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The State of the Streets

New Findings from the Atlas of Urban Expansion – 2016 Edition

Patrick Lamson-Hall, Shlomo Angel, and Yang Liu

November 2018, English

Relatively little is known about the spatial organization of streets and roads in the world’s cities, the differences that exist across cities, or the differences that have emerged within cities over time. We use evidence from the Atlas of Urban Expansion—2016 Edition to investigate these questions, focusing on measures of road capacity and road connectivity. We compare outcomes in cities’ 1990 – 2014 expansion areas against outcomes in cities’ pre-1990 areas to determine the direction of trends over time and whether the observed differences are statistically significant. The analysis is based on a 200-city sample that was carefully selected to represent the universe of 4,231 cities with populations of 100,000 or more in 2010. Road network measurements were taken using an intra-urban sampling framework based on a Halton sequence of quasi-random analysis sites. Information for network capacity and connectivity as well as complete maps of cities’ arterial roads were created by the manual digitization of high resolution satellite imagery. We conclude that the composition of road networks is changing over time as new networks have narrower streets, fewer 4-way intersections, and fewer arterial roads. We explore the implications of these changes and how they may be addressed.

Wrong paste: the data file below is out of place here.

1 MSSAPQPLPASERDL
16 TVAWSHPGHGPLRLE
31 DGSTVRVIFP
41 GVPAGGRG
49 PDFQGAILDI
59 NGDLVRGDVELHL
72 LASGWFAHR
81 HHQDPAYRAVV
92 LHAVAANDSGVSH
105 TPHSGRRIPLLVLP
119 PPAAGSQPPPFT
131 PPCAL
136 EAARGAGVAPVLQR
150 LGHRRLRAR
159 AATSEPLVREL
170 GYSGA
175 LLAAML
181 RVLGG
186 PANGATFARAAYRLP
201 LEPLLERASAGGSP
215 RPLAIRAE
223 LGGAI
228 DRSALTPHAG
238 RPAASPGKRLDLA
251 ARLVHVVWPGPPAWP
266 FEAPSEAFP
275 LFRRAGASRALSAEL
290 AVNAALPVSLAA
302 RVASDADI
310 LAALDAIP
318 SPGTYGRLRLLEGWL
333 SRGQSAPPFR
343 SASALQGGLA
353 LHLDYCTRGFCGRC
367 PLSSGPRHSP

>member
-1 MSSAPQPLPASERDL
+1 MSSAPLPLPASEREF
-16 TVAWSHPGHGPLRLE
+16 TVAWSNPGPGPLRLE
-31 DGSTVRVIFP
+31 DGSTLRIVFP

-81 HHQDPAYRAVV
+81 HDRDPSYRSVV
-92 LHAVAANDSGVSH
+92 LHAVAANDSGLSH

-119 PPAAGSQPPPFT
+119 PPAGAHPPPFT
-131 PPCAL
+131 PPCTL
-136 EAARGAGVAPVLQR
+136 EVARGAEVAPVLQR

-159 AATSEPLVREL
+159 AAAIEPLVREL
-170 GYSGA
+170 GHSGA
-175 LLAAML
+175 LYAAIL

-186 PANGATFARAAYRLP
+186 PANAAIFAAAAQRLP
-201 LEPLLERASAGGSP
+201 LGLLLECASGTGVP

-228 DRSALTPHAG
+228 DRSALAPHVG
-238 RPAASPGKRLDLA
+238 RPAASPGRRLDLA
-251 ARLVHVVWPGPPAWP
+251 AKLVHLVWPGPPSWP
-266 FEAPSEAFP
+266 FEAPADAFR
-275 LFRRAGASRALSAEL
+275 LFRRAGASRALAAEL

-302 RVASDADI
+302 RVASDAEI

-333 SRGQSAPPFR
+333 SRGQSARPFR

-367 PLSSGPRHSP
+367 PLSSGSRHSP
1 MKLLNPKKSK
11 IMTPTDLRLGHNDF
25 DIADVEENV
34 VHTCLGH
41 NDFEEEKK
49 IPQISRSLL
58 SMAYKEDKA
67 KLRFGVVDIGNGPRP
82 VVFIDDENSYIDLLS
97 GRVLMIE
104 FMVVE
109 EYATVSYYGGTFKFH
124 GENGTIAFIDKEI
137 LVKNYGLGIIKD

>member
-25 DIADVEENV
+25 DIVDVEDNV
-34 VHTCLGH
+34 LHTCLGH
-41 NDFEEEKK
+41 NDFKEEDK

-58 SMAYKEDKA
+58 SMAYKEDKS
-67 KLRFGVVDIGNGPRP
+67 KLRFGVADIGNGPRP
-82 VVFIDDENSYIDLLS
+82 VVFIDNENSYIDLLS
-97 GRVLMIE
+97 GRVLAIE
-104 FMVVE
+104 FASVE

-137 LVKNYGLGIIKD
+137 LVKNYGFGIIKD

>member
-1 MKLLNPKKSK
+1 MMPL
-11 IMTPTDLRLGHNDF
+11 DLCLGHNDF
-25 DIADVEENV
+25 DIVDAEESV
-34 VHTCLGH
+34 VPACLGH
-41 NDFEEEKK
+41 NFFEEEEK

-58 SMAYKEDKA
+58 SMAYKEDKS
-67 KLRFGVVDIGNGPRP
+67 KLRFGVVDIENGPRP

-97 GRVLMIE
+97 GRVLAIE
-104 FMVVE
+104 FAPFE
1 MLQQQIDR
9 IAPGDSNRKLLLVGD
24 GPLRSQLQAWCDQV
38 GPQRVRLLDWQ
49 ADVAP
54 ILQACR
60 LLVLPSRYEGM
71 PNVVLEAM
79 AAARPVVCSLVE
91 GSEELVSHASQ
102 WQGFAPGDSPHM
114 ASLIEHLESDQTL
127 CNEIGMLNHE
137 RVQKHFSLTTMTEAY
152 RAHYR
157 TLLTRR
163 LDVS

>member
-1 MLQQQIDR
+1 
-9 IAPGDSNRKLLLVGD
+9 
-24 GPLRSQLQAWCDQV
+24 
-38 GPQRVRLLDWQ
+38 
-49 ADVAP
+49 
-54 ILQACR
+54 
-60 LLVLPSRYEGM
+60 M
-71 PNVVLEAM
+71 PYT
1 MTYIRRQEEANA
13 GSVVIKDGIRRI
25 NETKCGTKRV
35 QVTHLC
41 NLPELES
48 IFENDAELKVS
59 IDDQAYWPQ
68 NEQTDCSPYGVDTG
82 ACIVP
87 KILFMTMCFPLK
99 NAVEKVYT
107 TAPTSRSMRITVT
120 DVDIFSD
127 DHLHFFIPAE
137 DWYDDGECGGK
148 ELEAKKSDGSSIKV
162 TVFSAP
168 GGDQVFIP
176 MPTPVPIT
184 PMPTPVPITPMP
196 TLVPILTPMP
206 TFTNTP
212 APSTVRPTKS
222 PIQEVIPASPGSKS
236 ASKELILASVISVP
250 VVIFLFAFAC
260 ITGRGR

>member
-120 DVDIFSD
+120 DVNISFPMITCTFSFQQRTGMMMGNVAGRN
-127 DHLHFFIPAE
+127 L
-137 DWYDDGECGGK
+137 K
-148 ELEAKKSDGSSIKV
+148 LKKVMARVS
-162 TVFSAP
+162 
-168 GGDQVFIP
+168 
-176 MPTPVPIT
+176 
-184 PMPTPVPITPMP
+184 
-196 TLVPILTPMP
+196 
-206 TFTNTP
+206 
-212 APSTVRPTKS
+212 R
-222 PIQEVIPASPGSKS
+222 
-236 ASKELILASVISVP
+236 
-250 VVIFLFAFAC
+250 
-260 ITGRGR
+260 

Transportation, Urban